Pioneering Health Center Brings Clinical Trials to People Who Need Them Most

By Deborah Borfitz 

June 18, 2024 | A trailblazing federally qualified health center (FQHC) in Nevada is now in the business of conducting industry-sponsored clinical trials, which may foreshadow more widespread interest among the nation’s roughly 1,400 nonprofit FQHCs enabling access to care for low‐income, racially diverse, and medically underserved populations. Nevada Health Centers (NVHC) will launch a cardiovascular outcomes study for Novartis this month, followed by an Alzheimer’s disease trial for Eli Lilly later this year, according to Chief Integration Officer Sangeeta Wagner, D.O. 

NVHC also recently hosted executives from vaccine maker Moderna for an exploratory meeting at its Carson City office, along with leaders from integrated research organization Javara. As Wagner explains, FQHCs are in an ideal position to deliver what sponsors want—namely, access to a highly diverse and often research-naïve population in the familiar setting of their primary care provider’s office supporting their successful trial participation “from the start to the end.” 

They just can’t do it on their own, which is where Javara comes in. NVHC selected Javara as its partner in early 2023 to bring clinical trial opportunities to patients who might otherwise miss out due to language and literacy barriers, geographic isolation, and financial constraints, says Wagner.  

Javara is providing the missing infrastructure with its clinical trial know-how and understanding of the ins and outs of contracting with biopharmaceutical companies. Two dedicated employees are also now embedded in the Carson City location to help “lift” the program. “I can’t imagine being in this space without them,” Wagner says, adding that she is particularly appreciative of the close-at-hand support when it comes to ensuring regulatory compliance.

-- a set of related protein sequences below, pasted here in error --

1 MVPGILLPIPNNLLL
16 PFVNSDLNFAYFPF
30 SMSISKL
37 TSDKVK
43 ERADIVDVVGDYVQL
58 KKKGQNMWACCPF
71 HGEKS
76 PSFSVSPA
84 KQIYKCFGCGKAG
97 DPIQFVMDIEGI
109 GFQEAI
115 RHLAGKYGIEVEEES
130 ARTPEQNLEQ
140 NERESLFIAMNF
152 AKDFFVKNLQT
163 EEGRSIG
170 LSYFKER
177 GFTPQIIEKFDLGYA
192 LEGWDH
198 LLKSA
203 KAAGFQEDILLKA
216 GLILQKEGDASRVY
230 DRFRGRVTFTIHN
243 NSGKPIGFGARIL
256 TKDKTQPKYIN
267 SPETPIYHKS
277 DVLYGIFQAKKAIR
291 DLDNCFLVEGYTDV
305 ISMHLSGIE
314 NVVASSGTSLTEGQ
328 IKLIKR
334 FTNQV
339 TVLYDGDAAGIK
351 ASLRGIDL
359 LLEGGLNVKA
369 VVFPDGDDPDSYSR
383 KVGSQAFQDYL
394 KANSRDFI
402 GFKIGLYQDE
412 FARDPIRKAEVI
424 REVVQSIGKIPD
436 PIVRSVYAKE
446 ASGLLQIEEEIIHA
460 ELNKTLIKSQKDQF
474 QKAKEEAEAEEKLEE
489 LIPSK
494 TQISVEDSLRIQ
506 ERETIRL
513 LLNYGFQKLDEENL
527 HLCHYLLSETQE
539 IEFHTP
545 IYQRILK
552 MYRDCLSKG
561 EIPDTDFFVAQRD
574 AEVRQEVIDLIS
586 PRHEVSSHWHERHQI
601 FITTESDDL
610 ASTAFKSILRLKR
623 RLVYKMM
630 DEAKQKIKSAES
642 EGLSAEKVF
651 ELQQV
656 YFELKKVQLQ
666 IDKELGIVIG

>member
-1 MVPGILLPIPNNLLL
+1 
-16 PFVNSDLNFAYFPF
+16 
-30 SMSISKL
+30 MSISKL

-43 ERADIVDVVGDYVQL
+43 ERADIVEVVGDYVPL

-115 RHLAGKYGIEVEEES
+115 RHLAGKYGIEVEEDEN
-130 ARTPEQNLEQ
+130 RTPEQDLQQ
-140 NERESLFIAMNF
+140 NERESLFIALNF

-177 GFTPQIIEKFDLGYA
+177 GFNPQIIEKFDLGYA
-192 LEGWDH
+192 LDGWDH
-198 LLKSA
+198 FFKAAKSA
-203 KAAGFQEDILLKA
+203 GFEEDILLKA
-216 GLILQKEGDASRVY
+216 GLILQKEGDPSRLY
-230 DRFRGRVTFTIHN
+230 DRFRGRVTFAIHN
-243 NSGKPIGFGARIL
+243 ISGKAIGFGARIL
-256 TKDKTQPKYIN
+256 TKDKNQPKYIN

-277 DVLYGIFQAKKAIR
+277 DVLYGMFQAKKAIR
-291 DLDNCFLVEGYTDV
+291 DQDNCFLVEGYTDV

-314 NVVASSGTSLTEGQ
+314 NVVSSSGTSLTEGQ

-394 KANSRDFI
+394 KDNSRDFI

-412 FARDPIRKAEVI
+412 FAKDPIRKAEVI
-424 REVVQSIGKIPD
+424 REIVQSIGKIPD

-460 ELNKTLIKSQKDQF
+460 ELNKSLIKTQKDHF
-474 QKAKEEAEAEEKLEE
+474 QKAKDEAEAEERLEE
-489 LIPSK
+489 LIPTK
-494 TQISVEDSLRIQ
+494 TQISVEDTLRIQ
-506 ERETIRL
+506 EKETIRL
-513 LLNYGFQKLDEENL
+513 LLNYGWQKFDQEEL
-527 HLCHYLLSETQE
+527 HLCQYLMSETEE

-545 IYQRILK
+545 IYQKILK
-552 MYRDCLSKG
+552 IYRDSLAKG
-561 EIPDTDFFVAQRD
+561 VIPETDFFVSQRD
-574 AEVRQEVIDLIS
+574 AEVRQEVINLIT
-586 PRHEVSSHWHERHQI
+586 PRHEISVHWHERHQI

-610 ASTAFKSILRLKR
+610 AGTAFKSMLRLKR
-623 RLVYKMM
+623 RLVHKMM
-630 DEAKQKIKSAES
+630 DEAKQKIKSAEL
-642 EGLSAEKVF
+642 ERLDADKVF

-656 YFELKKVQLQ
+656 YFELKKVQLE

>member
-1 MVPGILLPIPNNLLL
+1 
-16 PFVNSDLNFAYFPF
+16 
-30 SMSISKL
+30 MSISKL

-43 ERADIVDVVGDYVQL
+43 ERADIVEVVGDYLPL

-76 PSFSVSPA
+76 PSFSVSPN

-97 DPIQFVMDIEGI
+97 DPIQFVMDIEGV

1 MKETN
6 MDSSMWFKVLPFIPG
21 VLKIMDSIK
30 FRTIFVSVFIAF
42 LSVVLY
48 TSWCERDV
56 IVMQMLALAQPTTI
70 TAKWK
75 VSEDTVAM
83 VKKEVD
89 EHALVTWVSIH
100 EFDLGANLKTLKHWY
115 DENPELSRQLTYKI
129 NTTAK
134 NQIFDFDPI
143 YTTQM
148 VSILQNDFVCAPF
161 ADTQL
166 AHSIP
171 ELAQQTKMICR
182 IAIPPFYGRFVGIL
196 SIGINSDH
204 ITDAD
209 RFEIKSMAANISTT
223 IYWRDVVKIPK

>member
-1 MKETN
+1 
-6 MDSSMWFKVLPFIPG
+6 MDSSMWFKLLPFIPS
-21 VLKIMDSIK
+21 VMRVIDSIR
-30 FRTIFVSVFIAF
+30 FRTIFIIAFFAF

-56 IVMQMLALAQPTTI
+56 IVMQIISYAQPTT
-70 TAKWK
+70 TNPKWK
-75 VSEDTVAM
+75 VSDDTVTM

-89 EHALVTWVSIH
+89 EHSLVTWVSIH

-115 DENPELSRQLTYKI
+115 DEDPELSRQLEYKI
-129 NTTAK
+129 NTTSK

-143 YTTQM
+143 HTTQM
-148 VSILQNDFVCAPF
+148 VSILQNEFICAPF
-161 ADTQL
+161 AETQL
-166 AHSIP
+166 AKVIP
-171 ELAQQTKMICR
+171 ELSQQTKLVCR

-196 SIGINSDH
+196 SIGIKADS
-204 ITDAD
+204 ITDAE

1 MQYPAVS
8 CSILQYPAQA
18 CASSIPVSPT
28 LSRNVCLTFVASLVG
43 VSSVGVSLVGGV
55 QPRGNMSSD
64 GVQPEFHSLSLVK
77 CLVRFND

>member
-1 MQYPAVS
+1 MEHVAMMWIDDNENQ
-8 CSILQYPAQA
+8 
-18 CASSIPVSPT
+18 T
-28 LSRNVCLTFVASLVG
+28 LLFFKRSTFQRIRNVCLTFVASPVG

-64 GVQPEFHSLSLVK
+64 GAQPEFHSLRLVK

Already Integrated

Most FQHCs already offer an integrated system of care that includes dieticians, behavioral health providers, dentists, pharmacists, and telemedicine, Wagner says. The addition of clinical trials as another service line therefore “doesn’t have to be a foreign concept.” 

Wagner says she was recruited to start the clinical research program in August 2022 by NVHC CEO Walter Davis, who became intrigued with the idea a few years earlier after meeting another physician who had successfully integrated trials into his practice. She is a family medicine doctor who up to then had only ever done academic research as a physician investigator. To gain subject matter expertise, Wagner enrolled in a graduate certificate program on clinical research conduct and management at the University of California, Berkeley.  

It didn’t take long for Wagner to realize NVHC was going to need a mission-aligned collaborator and, after vetting a few integrated research organizations in the country, settled on Javara. To her knowledge, only one other FQHC (North Hudson Community Action Corporation Health Center) had  ever successfully implemented clinical trials.